MON­I­TOR­ING AND RE­PLAC­ING COOLANT HOSES

Top Gear (Philippines) - - The Garage -

01 When­ever you take your car in for an oil change, it’s a good idea to check the con­di­tion of all of the coolant hoses. It’s fairly easy. Give them a slight squeeze. If they feel su­per soft and mushy (or crunchy), it’s time for a re­place­ment. Same goes if they feel hard and brit­tle. A good hose is pli­ant and springy. Be fa­mil­iar as each brand feels dif­fer­ent.

02 Look closely at the ar­eas near the clamps. If the hose has bal­looned a bit, it’s also time to re­place it. Study the en­gine. Are the hoses lo­cated close to any heat sources like the ex­haust man­i­fold? If so, these are likely to age faster. Look out for small cracks, and tiny leaks, too.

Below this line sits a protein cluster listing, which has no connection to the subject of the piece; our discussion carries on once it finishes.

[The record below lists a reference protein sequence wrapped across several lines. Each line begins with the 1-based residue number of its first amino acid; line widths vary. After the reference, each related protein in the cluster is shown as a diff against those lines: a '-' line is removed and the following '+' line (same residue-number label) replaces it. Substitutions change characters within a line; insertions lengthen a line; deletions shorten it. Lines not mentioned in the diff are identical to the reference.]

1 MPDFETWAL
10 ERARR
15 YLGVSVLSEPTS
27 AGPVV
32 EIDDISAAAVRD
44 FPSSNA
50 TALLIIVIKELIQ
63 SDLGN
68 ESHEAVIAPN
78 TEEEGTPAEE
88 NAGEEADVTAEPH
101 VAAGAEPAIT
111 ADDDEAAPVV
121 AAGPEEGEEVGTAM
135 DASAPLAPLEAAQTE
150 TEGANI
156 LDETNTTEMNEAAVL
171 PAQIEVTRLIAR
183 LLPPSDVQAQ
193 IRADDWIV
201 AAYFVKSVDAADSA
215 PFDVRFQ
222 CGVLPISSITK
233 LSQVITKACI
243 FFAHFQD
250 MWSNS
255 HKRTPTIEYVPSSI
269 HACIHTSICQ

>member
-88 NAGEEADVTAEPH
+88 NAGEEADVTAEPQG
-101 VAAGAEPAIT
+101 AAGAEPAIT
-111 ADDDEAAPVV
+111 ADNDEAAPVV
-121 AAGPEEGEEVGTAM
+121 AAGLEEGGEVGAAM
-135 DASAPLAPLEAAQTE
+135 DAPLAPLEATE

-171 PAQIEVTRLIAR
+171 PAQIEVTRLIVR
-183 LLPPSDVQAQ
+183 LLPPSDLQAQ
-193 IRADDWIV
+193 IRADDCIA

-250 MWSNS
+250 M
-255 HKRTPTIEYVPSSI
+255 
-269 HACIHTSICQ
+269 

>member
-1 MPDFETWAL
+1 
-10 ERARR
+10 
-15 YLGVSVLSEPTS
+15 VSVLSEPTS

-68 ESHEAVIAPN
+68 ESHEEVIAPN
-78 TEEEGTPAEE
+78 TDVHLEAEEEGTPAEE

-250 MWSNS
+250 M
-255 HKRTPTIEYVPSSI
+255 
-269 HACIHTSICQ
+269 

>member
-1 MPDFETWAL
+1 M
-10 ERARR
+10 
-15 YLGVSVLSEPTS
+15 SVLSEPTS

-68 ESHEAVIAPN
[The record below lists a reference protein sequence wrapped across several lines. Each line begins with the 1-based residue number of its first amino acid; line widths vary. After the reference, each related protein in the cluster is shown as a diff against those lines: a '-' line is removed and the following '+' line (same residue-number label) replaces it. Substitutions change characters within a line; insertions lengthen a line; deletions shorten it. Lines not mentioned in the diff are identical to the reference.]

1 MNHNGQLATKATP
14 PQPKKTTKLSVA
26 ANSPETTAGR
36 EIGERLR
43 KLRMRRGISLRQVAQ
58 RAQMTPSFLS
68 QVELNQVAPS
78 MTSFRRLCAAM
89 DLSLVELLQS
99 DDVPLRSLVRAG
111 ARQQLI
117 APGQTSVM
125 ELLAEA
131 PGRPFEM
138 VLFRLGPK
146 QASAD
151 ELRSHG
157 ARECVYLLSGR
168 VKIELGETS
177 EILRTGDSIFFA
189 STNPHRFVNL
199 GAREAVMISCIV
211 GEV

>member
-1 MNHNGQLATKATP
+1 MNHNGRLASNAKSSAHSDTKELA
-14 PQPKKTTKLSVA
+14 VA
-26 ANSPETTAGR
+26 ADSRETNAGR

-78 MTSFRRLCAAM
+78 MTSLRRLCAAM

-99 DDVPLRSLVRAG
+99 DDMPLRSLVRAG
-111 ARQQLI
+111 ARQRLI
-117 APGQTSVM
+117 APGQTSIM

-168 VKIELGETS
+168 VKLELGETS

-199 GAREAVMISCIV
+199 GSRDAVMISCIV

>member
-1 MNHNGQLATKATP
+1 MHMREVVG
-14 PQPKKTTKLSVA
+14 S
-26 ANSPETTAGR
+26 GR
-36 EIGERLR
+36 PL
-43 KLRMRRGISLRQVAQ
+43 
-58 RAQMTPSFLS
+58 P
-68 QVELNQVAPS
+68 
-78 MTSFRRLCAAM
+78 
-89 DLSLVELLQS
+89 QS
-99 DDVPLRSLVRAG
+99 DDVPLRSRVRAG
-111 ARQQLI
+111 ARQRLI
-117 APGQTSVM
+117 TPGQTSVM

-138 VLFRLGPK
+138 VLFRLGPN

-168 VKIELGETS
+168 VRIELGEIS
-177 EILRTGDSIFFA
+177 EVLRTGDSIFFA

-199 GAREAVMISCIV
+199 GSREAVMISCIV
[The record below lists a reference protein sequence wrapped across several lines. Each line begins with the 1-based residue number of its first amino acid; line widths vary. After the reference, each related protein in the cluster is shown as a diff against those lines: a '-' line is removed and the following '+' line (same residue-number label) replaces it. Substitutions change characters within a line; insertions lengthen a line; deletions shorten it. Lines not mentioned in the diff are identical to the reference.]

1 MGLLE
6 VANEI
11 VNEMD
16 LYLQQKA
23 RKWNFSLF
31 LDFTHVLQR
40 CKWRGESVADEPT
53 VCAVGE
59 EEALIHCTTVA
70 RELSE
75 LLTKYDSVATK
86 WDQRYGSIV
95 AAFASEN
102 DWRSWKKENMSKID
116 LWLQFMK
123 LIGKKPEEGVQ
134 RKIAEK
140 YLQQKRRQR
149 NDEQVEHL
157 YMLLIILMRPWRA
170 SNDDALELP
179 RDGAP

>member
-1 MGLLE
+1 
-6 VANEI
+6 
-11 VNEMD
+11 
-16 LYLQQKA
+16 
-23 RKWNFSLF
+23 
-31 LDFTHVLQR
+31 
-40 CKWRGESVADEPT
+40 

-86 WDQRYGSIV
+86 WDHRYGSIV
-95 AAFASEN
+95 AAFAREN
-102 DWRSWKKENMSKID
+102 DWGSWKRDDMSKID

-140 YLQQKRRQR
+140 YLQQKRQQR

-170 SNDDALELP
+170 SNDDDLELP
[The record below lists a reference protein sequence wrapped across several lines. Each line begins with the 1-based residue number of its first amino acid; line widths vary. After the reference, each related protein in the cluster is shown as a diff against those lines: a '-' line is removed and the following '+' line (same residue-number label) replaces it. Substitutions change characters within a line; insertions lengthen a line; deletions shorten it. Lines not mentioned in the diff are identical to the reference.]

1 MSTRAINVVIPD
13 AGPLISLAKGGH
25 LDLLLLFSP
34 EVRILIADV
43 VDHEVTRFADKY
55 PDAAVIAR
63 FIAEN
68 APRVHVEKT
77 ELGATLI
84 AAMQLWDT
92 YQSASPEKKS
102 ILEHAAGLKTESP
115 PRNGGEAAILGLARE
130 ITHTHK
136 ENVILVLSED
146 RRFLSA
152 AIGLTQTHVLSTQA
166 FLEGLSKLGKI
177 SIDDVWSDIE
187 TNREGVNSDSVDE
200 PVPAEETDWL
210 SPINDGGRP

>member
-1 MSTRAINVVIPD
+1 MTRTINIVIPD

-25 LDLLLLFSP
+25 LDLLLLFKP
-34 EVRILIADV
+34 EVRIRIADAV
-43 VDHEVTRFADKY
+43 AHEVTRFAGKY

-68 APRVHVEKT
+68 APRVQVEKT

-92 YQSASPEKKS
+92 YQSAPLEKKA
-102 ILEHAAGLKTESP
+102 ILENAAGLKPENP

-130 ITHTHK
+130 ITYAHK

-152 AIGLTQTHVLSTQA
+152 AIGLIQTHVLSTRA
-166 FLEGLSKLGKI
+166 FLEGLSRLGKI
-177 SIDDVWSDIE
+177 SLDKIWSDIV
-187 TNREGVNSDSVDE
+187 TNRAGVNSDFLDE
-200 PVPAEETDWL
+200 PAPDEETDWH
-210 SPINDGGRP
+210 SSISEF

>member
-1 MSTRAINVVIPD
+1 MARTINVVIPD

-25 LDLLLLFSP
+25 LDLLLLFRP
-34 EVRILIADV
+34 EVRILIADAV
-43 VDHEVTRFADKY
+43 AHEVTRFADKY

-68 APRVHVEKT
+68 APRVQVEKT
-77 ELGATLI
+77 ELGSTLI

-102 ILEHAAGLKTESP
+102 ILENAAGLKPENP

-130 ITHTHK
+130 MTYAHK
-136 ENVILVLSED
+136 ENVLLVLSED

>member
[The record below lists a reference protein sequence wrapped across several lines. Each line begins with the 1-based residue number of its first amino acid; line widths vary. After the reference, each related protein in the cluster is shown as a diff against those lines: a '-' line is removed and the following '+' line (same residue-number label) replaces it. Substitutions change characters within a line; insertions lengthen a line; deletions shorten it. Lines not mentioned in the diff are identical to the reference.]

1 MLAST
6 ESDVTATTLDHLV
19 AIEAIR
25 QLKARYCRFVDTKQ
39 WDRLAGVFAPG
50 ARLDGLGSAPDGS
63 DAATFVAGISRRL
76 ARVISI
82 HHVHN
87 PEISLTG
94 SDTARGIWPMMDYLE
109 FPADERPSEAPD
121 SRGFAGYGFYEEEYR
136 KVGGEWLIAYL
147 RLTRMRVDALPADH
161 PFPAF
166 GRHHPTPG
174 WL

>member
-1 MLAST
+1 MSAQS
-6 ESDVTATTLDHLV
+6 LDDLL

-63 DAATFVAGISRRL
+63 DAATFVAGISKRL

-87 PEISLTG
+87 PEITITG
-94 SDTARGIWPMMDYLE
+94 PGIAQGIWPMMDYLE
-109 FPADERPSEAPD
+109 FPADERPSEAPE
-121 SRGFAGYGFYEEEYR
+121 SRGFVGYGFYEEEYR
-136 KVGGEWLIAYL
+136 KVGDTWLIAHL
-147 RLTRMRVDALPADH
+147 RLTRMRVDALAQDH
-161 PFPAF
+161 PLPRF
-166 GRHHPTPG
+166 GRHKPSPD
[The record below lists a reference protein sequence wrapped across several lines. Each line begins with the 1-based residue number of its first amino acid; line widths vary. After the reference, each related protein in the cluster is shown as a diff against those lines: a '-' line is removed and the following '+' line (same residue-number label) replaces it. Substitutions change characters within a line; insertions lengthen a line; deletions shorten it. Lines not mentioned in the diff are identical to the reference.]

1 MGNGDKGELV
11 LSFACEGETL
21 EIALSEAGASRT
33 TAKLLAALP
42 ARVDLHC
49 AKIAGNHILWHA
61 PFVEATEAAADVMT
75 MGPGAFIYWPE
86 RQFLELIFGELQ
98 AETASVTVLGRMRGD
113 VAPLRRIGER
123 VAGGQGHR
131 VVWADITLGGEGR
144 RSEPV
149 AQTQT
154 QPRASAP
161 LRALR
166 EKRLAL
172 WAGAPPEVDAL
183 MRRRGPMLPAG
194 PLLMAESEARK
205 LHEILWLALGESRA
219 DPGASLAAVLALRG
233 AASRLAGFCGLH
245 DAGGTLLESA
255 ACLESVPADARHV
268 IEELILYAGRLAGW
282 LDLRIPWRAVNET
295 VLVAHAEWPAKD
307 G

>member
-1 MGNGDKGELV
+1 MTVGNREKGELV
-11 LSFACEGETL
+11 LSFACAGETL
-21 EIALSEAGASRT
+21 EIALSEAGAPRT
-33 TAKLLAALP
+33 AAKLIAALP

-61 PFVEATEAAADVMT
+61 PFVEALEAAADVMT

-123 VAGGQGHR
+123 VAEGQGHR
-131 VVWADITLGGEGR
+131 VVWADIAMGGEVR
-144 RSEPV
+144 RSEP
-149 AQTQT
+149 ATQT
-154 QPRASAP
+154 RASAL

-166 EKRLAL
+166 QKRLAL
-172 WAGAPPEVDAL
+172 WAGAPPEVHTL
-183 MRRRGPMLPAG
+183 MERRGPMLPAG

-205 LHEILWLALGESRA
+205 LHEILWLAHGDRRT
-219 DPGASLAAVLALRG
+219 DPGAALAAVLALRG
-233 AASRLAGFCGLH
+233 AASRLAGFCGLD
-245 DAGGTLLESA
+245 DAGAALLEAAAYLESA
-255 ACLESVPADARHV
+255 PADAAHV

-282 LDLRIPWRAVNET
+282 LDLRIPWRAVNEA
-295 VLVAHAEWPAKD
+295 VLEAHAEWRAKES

03 Never wait for a hose to fail. This will leave you stranded be­cause the en­gine will surely reach crit­i­cal tem­per­a­ture and be dam­aged by an over­heat. There’s no true life­span for a hose. You have to mon­i­tor these things closely.

04 When it is time to re­place the hoses, make sure that the en­gine has cooled down for a bit. You might scald your hands on hot metal com­po­nents. The ac­tual coolant is su­per hot, too. Drain it from the ra­di­a­tor drain plug first. Be care­ful when pulling the hose free from the en­gine or ra­di­a­tor. Don’t break any­thing. On an older car, plas­tic ra­di­a­tors can be brit­tle. So can al­loy ther­mo­stat hous­ings.

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